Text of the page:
Your customers can be helped to change their weak passwords All your company needs to do is make one change to its website Supports new feature coming to Google Chrome next month
- Your customers can be helped to change their weak passwords
- All your company needs to do is make one change to its website
- Supports new feature coming to Google Chrome next month
We all know users can be careless with their password security.
They choose passwords that are weak and easy to crack, passwords that easily guessed, or simply reuse the same password time and time again.
A good password manager can warn a user that they’re making mistakes like this, and encourage that vulnerable passwords be changed to stronger alternatives.
Unfortunately, that’s still something of a nuisance to even security-conscious users, as they may find it time-consuming or simply too much effort to visit different websites, and work out where and how they can change their login credentials.
But one simple initiative hopes to make that process much more straightforward – but it depends on online businesses and websites supporting it.
Here’s an example of a website that has implemented the feature:
If you’re logged into Twitter on your PC, and visit https://twitter.com/.well-known/change-password you will find your browser automatically redirected to Twitter’s change password screen.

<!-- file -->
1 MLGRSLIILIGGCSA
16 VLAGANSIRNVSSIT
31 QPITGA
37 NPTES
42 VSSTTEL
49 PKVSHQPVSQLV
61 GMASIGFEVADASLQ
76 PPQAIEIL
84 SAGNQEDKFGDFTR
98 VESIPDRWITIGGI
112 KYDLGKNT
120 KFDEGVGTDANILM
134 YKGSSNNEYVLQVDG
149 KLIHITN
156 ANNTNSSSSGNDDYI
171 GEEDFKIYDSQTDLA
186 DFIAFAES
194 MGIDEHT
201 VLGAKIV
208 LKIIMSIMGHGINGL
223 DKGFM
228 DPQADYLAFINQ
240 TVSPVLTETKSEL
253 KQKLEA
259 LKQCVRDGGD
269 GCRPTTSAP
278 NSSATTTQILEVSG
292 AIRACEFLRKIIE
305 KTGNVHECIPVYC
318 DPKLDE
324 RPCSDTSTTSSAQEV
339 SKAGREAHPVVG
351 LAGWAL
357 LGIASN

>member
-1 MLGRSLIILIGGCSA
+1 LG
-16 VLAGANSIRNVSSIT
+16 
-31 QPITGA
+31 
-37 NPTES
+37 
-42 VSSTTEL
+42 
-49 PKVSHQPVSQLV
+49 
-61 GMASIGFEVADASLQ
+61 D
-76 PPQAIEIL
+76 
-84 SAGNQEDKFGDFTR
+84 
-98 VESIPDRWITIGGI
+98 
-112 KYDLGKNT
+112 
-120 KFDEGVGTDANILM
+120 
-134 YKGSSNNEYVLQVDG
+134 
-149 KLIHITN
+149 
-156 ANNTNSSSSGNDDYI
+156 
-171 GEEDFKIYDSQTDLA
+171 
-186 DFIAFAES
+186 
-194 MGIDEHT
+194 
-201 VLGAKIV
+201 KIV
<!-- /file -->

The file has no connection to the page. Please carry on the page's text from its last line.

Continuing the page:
The same thing happens on Apple (apple.com/.well-known/change-password), Spotify (spotify.com/.well-known/change-password), WordPress (wordpress.com/.well-known/change-password) and an increasing number of other sites.
This wasn’t hard for these websites to do. All they had do was create a file called “change-password” and put it in a subdirectory called “.well-known” off their website’s root.
The file could either contain instructions on how a user could update their password or – arguably even better – automatically redirect to the actual change password webpage.
(By the way, the .well-known folder can also be used for other purposes, such as the creation of a security.txt file which can contain instructions on how a website can be contacted if a security issue is discovered.)
The beauty of this /.well-known/change-password approach is that any software that detects you may need to change your password for a particular website can now easily direct you to precisely where you need to be to update that password.
The feature has been used by the likes of Safari and iCloud Keychain since 2019, and it should also be added to the shipping version of the Google Chrome browser next month. Support in other browsers will surely follow afterwards, making it that much easier for more users to change compromised passwords.
So what are you waiting for? If you’re a business which has a website that customers access via a password, spend a few minutes create your own .well-known/change-password which points users to the correct place.